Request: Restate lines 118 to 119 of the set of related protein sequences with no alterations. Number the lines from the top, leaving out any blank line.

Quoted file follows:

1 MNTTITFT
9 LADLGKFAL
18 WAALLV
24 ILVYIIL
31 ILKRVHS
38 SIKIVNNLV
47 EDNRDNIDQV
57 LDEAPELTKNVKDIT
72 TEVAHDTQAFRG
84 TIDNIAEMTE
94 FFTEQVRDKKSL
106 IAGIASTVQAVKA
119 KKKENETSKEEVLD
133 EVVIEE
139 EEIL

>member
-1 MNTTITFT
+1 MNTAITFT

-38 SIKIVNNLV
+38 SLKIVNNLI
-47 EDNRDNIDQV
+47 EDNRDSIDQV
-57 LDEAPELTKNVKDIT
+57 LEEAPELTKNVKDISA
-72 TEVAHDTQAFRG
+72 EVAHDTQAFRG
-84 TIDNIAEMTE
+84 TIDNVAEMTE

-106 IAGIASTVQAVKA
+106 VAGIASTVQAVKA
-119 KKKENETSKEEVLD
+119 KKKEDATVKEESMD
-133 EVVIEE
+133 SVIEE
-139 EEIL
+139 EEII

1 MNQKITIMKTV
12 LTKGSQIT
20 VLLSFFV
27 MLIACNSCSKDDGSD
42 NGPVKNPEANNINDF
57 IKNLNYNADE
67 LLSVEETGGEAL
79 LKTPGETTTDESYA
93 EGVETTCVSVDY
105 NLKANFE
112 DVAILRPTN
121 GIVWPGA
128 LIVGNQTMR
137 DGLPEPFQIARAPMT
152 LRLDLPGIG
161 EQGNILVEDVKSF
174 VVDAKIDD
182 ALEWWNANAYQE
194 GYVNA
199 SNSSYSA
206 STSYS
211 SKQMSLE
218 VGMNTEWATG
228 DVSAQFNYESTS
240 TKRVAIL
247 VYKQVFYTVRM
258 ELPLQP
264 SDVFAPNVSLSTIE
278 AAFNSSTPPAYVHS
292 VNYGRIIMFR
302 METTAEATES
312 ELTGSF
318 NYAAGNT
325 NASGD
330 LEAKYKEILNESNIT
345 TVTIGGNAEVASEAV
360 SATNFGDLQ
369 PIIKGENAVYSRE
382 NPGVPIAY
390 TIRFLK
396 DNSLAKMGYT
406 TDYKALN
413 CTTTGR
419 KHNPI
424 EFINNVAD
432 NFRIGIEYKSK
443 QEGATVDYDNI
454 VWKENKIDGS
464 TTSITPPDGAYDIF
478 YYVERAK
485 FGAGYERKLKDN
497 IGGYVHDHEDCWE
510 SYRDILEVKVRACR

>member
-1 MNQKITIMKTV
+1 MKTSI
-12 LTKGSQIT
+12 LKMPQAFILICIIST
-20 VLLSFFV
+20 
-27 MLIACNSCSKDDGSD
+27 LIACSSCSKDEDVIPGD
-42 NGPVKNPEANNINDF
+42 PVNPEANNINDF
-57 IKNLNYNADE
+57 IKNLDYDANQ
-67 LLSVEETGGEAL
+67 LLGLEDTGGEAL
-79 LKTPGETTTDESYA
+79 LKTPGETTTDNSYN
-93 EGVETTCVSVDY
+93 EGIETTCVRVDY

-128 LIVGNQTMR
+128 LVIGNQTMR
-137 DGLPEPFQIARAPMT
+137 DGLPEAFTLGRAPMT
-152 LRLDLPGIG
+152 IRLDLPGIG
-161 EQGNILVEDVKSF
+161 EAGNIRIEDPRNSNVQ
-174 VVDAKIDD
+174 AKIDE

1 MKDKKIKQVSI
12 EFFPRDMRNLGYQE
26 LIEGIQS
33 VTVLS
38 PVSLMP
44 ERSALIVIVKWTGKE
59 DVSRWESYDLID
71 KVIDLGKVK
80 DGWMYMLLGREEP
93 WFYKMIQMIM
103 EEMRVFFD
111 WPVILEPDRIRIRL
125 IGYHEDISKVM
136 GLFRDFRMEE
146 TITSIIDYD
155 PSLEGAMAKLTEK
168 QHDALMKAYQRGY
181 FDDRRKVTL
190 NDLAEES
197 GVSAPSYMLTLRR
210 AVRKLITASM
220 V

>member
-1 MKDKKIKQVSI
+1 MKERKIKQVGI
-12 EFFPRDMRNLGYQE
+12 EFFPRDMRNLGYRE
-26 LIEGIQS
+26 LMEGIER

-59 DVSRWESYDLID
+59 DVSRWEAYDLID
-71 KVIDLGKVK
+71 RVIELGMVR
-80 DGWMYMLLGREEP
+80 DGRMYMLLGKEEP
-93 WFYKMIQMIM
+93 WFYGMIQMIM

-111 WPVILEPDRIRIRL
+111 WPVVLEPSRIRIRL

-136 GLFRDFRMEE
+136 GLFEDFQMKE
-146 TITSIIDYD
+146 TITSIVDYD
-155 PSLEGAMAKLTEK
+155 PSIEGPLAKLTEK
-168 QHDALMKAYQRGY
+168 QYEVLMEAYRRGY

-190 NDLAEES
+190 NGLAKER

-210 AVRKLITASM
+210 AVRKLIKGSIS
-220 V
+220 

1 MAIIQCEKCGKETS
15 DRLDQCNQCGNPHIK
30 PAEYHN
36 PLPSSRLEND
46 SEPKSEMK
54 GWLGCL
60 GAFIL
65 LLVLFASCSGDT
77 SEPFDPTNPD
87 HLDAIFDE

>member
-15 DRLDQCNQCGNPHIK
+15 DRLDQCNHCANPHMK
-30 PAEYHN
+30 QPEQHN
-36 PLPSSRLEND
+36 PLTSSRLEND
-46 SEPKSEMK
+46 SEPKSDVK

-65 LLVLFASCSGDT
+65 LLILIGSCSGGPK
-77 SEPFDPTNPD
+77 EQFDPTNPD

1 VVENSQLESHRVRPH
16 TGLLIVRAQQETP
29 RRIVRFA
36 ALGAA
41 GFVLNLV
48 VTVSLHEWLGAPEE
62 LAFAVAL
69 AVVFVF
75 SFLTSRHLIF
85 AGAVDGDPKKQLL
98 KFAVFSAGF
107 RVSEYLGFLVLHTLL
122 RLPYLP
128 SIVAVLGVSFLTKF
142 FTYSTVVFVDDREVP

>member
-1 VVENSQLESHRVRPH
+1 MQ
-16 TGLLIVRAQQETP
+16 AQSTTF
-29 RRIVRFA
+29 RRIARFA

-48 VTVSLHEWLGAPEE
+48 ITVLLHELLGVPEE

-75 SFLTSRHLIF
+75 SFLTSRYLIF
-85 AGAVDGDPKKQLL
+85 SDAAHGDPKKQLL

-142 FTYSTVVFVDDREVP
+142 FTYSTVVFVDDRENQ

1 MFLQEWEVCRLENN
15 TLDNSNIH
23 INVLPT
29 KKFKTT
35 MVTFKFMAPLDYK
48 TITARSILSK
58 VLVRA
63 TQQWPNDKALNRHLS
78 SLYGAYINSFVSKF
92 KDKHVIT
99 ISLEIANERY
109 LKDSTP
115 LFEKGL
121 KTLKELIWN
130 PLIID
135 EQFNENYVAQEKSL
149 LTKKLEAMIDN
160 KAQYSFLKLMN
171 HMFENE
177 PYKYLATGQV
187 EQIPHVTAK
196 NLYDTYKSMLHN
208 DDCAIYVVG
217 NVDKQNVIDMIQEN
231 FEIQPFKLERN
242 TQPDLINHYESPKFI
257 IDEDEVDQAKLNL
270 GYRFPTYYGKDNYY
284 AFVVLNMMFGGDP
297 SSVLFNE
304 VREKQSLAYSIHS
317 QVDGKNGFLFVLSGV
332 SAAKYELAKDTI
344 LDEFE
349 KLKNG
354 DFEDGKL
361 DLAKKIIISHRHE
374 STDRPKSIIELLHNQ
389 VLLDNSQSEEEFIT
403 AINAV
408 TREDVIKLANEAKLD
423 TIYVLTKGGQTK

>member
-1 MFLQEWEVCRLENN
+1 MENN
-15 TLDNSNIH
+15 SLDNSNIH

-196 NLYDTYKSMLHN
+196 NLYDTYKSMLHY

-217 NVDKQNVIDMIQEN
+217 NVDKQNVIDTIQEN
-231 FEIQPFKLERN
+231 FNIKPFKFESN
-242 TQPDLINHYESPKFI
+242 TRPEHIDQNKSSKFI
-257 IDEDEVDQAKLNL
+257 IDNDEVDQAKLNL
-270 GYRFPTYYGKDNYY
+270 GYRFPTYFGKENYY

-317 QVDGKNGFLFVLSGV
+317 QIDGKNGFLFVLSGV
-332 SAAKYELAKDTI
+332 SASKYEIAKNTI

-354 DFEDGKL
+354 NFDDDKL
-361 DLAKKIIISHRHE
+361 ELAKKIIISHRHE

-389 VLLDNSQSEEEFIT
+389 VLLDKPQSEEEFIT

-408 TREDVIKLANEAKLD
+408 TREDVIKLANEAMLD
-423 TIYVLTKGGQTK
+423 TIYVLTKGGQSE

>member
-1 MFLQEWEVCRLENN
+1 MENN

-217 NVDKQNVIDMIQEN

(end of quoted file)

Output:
+174 AKIDE

1 MKDKKIKQVSI